The three most important risks to discuss in breast augmentation surgery are bleeding, asymmetry, and capsular contracture. Any time any surgical procedure is performed, there's a risk of bleeding.
The risk is very low, especially in breast augmentation surgery, and especially if the procedure is performed by a board certified plastic surgeon under direct vision. There are small blood vessels and any bleeding is stopped. Therefore, the risk in qualified hands, of bleeding is very small. The biggest risk in breast augmentation surgery is not really a risk, but it needs to be thought about and discussed. All breasts are asymmetric. We tend to consider them sisters, not twins. So, every woman starts with asymmetric breasts, and every woman is going to end with somewhat asymmetric breasts as well. We attempt to make them as symmetric as possible.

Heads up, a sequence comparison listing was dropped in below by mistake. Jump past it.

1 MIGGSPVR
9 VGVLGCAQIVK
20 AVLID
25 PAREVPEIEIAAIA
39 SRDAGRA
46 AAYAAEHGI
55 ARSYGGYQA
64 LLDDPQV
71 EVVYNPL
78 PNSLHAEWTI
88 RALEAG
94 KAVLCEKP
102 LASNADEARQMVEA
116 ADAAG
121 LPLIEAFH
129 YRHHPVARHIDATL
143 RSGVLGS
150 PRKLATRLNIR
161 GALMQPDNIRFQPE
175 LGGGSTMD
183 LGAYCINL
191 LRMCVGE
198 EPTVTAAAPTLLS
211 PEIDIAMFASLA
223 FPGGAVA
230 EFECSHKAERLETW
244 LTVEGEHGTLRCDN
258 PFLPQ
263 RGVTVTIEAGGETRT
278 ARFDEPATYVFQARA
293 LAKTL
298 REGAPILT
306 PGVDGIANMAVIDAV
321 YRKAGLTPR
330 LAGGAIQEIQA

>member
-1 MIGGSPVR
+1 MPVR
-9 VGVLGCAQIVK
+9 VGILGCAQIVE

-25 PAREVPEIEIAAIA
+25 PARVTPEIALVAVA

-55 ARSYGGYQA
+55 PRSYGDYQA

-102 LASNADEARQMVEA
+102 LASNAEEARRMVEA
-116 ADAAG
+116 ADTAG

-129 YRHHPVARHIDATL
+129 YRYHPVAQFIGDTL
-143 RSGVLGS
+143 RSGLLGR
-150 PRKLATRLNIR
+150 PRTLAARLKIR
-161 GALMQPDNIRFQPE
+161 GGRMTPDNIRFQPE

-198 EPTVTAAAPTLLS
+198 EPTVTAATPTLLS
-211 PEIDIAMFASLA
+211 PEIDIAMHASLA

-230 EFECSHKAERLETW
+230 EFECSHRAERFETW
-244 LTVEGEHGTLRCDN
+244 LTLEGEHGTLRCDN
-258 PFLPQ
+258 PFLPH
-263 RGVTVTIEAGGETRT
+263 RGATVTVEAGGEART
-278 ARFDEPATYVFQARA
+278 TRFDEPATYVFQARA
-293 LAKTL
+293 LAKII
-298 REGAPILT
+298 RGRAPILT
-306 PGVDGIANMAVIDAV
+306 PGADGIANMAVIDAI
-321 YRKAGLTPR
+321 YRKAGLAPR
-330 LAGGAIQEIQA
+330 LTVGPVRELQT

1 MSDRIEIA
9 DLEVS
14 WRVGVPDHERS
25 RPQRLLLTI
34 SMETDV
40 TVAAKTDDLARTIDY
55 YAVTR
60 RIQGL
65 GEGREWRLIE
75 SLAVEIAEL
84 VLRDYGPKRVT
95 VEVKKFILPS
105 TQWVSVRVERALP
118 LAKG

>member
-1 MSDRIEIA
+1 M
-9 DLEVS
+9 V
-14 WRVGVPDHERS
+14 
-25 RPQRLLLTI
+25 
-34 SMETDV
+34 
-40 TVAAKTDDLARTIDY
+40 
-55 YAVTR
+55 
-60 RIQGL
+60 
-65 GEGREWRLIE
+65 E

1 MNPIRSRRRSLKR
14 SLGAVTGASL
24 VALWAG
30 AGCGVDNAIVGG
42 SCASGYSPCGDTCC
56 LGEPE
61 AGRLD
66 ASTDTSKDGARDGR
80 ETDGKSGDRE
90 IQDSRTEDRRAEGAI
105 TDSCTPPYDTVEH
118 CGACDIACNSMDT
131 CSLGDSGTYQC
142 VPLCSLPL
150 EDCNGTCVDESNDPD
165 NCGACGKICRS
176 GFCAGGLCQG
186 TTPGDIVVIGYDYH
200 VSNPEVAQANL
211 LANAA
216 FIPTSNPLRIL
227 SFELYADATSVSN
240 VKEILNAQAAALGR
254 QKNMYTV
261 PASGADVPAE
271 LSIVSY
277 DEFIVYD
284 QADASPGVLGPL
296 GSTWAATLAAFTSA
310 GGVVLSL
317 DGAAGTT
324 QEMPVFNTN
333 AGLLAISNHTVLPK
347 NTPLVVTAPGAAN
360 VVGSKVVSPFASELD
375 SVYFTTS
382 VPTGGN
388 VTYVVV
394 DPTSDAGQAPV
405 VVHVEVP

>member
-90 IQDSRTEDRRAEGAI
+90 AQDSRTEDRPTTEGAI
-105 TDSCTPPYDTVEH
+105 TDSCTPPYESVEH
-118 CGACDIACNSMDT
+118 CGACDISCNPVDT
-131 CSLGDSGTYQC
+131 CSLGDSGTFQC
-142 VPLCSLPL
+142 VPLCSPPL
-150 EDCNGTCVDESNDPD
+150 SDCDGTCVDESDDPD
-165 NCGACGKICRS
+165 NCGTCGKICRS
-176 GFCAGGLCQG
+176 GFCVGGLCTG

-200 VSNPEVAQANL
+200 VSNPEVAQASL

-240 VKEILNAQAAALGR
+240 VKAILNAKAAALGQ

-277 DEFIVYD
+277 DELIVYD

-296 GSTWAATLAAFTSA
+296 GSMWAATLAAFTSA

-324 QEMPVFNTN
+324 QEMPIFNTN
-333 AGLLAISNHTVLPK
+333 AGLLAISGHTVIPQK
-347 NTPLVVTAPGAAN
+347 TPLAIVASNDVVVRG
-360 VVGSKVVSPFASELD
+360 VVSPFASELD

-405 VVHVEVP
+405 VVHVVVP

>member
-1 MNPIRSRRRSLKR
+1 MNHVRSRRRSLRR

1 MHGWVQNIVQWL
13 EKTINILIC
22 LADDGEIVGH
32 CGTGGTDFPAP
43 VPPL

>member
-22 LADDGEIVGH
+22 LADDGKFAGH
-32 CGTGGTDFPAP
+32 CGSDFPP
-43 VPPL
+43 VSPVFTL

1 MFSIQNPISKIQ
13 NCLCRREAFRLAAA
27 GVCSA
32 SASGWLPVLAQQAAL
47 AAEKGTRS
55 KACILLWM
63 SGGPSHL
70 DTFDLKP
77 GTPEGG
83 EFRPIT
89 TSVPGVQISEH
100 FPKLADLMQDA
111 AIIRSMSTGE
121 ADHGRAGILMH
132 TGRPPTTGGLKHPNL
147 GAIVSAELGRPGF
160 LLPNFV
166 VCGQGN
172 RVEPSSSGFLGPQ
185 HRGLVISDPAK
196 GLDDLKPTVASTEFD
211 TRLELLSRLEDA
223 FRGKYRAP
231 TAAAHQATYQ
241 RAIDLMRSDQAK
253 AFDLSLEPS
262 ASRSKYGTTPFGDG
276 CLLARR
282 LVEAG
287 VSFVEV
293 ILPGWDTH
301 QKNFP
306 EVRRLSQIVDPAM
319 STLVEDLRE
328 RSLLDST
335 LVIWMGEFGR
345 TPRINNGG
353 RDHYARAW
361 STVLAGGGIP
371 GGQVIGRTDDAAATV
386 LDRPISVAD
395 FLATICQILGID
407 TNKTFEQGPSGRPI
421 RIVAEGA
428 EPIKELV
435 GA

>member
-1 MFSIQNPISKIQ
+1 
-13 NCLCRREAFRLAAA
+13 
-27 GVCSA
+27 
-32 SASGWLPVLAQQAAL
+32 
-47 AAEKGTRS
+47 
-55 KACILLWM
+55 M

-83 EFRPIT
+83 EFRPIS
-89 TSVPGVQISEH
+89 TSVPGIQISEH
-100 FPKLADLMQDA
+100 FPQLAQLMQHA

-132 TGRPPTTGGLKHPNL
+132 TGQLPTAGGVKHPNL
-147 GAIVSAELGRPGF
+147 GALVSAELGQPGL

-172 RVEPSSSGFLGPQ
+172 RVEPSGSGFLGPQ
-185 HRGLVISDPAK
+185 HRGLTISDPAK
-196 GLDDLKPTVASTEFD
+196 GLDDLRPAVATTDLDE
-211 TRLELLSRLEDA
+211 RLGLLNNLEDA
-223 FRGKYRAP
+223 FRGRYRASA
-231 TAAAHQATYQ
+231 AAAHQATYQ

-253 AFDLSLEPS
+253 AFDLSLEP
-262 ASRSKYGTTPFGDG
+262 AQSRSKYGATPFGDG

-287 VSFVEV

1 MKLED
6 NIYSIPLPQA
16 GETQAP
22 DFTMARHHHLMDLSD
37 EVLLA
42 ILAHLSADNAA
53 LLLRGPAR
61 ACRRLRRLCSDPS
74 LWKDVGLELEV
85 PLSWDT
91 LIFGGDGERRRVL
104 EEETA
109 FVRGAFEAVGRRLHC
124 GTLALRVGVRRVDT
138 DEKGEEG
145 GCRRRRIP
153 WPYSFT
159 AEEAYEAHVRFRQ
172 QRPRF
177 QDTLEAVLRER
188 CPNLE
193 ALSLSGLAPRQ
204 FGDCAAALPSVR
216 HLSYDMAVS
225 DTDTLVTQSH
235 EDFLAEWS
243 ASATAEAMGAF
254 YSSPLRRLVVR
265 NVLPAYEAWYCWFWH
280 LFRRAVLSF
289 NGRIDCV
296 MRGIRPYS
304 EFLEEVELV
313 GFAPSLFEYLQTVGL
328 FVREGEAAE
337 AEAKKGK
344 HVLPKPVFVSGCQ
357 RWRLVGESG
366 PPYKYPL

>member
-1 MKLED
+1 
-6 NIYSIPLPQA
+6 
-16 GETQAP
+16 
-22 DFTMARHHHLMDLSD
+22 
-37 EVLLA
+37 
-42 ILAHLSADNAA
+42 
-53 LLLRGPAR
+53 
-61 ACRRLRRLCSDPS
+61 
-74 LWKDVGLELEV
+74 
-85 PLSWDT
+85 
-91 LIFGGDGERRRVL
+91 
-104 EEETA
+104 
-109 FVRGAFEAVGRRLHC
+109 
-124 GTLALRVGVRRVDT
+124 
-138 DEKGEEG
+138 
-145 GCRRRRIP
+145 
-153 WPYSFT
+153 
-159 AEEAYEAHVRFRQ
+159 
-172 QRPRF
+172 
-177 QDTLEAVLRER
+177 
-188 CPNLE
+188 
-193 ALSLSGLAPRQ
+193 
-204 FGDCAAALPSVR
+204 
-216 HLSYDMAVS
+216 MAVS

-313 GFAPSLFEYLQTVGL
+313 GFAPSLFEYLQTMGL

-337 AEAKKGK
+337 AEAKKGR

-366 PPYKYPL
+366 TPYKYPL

There are things we can do to increase breast symmetry: changing the size of the implants, lowering or raising the lower border of the breast or the inframammary fold, however, there is a risk of the need for a reoperation due to asymmetry in a small percentage of patients.
Finally, the most discussed risk of breast augmentation surgery is known as capsular contracture. Any time any sort of foreign body is put into the human body, the body tends to form a wall or a capsule around it because the immune system recognizes it as foreign and wants to block it off from the rest of the body. In the case of a breast implant, the body forms a breast capsule. Sometimes this capsule becomes overactive and squeezes on the implant, causing what's called capsular contracture. There are different ways to treat it, but sometimes women have to go back to the operating room in order to have the capsule removed and the implants changed into a different location. So, those are the three most discussed and probably most well known complications of breast augmentation surgery.